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Mauvais v. Herisse

United States Court of Appeals, First Circuit

November 5, 2014

MANEL MAUVAIS, Petitioner, Appellee,
NATHALIE HERISSE, Respondent, Appellant

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Allison Flood, with whom James Verner Moore and Harvard Legal Aid Bureau, were on brief for appellant.

Matthew P. Barach, for appellee.

Before Torruella, Dyk,[*] and Kayatta, Circuit Judges.


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TORRUELLA, Circuit Judge.

Petitioner-Appellee Manel Mauvais (the " father" ) filed a petition for the return of his two minor children, M.M. and R.M., to Canada pursuant to the Hague Convention on the Civil Aspects of International Child Abduction, Oct. 25, 1980, T.I.A.S. No. 11,670, 1343 U.N.T.S. 89 (the " Hague Convention" or the " Convention" ), as implemented by the International Child Abduction Remedies Act, 22 U.S.C. § 9001 et seq. (" ICARA" ). In September 2013, Respondent-Appellant Nathalie Herisse (the " mother" ) took the children from Canada, where the parents and children had lived for approximately three-and-a-half years, and relocated them to the United States, where the entire family had never lived together.

After a bench trial and consideration of the parties' submissions, the United States District Court for the District of Massachusetts granted the father's petition, determining that Canada was the children's country of habitual residence and that there was no grave risk that returning the children to Canada would expose them to physical or psychological harm. After careful consideration of the evidence and the parties' arguments, we affirm.

I. Background

A. Family History

The mother and father are both citizens of Haiti, where they met and began a romantic relationship in 2002. The parties disagree on whether they were formally married, but the father attests that he obtained a divorce from the mother in Haiti in November 2012 and that he remarried

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in 2013. Currently, the father lives in Canada and the mother lives in Boston, Massachusetts.

Together, they have two female children: M.M. was born in France in December 2005, and is now nearly nine years old; and R.M. was born in the United States in November 2009, and is approximately five years old. The father also has three other children, including twins -- B.M. (male) and S.M. (female), who are now between nine and ten years old -- from a previous relationship.[1]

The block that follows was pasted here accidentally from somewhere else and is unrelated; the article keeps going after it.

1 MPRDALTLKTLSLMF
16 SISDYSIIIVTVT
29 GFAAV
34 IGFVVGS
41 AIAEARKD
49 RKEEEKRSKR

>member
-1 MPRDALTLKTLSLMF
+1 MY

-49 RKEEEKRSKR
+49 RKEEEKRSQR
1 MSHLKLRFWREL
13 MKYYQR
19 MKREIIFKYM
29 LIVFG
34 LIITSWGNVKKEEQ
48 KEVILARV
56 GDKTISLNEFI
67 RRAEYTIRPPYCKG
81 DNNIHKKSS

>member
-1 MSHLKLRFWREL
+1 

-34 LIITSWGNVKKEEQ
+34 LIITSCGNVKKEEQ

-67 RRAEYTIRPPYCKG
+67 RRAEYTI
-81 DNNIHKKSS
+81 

During the course of their approximately ten-year relationship, the parties intermittently lived together, principally in Haiti and Canada. They lived separately in Haiti from 2002 to 2005. From some point in 2005 until 2007, the father lived in St. Maarten and the mother lived in France, where she gave birth to their daughter, M.M. After this period abroad, the parties both moved back to Haiti, where they lived together from 2007 until 2009.

In September 2009, the mother moved from Haiti to live with her aunt in Massachusetts, where R.M. was born two months later. Meanwhile, M.M. remained with her father in Haiti. The mother did not return to live in Haiti.

In January 2010, less than two months after R.M.'s birth, a catastrophic earthquake devastated the parties' community in Haiti. Following the earthquake, in February 2010, the father and M.M. moved to Qué bec, Canada, where members of the father's family lived. The mother testified that she asked the father to bring M.M. to Massachusetts, but he refused and urged her to join him in Canada instead. She further testified that he threatened to harm or kill M.M. if she refused to join him, so she reluctantly took R.M. and moved to Canada in March 2010. The father denies the allegations that he threatened any physical harm.

At first, the family lived in Montré al, Qué bec, with the father's sister and her family. In July 2010, the parents moved into their own apartment, along with their two daughters and the father's twin children. In January 2011, the mother moved out, taking M.M. and R.M. with her, and leaving behind the father and his older twins. At first the mother and her daughters briefly lived with the mother's relatives in the area, before they moved to a separate apartment in Montré al.

Over one year later, in February or March 2012, the father prevailed upon the mother to allow him to rejoin her, and he and his other children moved into her apartment. The parties lived together for some time thereafter.